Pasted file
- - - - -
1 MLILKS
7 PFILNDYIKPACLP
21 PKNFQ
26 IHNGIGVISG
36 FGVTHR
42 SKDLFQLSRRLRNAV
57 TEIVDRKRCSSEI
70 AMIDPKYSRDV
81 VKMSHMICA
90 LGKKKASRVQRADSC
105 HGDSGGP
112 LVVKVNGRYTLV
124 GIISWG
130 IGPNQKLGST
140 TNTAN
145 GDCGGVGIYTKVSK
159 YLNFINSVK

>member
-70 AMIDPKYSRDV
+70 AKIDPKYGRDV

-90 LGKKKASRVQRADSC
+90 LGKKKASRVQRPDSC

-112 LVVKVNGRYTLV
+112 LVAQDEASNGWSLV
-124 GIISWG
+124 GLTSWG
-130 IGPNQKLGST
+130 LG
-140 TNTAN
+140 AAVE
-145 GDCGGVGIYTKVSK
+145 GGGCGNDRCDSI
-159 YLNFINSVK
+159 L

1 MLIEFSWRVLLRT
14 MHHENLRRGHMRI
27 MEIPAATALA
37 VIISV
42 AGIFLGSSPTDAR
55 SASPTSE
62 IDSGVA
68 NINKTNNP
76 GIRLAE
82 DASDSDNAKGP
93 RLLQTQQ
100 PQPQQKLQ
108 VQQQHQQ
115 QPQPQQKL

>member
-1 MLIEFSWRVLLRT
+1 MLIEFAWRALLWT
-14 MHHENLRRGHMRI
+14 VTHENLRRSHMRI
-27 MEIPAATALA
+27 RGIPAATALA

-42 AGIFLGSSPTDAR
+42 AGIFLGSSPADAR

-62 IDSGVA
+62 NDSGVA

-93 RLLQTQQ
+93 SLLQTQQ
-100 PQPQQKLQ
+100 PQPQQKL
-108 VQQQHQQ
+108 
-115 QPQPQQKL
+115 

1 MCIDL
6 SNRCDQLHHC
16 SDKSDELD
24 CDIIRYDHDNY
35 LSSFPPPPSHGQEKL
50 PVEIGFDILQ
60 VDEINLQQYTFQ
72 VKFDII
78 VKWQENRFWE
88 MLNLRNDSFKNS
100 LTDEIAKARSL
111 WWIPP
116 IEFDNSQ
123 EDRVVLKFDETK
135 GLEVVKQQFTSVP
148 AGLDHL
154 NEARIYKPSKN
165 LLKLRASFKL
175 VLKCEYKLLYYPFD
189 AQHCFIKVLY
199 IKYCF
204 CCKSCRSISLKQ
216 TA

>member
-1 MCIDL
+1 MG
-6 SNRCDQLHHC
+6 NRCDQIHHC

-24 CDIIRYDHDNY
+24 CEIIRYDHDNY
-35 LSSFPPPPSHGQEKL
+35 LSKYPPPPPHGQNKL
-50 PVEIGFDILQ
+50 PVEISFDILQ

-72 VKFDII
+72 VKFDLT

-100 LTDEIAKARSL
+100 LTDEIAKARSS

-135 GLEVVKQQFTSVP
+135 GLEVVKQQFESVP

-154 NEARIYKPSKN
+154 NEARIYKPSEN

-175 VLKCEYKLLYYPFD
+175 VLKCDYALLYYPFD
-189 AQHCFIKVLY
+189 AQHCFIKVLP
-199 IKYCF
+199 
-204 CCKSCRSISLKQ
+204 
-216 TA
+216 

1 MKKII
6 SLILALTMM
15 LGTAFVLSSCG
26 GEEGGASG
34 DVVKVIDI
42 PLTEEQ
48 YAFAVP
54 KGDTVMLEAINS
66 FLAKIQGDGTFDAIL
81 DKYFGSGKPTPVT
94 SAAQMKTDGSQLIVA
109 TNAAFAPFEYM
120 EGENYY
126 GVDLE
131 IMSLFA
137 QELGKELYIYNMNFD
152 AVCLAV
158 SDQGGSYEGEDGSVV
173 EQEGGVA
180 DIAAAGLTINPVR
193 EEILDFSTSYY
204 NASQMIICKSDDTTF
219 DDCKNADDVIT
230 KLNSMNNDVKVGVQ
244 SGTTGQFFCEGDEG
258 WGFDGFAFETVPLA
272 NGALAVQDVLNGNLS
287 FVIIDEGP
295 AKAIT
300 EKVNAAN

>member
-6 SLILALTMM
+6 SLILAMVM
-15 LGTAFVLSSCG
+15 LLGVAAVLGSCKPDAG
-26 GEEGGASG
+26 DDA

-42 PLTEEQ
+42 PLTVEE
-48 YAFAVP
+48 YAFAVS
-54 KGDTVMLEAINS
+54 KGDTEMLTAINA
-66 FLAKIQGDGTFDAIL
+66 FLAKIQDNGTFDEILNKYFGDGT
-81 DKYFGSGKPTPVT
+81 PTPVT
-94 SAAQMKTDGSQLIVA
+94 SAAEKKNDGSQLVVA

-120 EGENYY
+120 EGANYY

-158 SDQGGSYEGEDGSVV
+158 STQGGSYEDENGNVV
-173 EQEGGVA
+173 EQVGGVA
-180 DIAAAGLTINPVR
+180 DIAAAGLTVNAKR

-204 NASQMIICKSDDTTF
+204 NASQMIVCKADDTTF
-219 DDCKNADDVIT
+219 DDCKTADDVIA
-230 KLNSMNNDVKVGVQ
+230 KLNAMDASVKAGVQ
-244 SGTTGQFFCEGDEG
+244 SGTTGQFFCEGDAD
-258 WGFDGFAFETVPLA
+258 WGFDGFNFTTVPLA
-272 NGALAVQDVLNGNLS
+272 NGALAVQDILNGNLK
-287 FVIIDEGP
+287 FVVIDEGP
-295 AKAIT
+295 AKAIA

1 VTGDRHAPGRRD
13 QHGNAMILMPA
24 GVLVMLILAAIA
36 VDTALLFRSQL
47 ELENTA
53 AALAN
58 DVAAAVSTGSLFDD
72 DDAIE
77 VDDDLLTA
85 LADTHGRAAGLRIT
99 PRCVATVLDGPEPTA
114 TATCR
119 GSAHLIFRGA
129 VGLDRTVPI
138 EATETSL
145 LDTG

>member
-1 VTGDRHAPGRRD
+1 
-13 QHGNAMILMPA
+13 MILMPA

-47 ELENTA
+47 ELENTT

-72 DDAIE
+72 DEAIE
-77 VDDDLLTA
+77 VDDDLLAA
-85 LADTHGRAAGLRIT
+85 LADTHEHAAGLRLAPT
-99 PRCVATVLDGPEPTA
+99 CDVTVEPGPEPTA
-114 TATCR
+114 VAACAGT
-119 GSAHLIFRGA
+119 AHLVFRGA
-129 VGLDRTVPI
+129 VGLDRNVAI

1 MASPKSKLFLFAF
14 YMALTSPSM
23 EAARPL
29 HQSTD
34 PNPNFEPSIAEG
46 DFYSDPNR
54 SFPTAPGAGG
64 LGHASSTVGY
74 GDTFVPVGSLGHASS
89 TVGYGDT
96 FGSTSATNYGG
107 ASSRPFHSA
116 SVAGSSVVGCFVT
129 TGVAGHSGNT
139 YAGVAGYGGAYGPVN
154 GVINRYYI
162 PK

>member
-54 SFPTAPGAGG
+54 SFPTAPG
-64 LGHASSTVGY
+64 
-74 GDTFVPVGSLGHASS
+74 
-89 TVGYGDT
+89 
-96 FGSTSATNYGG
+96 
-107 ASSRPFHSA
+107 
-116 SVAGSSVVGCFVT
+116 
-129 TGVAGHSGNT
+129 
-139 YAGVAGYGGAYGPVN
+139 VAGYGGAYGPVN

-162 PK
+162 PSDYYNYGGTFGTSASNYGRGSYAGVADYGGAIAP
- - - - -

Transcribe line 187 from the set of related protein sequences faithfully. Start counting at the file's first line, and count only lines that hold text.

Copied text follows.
-272 NGALAVQDVLNGNLS